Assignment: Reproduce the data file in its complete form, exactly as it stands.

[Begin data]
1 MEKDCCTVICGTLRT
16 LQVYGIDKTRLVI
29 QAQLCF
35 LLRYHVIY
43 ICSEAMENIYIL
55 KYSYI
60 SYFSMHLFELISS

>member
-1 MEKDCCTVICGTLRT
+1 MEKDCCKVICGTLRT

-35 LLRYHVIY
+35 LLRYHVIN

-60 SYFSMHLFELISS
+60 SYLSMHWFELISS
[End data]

1 MEKDCCTVICGTLRT
16 LQVYGIDKTRLVI
29 QAQLCF
35 LLRYHVIY
43 ICSEAMENIYIL
55 KYSYI
60 SYFSMHLFELISS

>member
-1 MEKDCCTVICGTLRT
+1 MEKDCCKVICGTLRT

-35 LLRYHVIY
+35 LLRYHVIN

-60 SYFSMHLFELISS
+60 SYLSMHWFELISS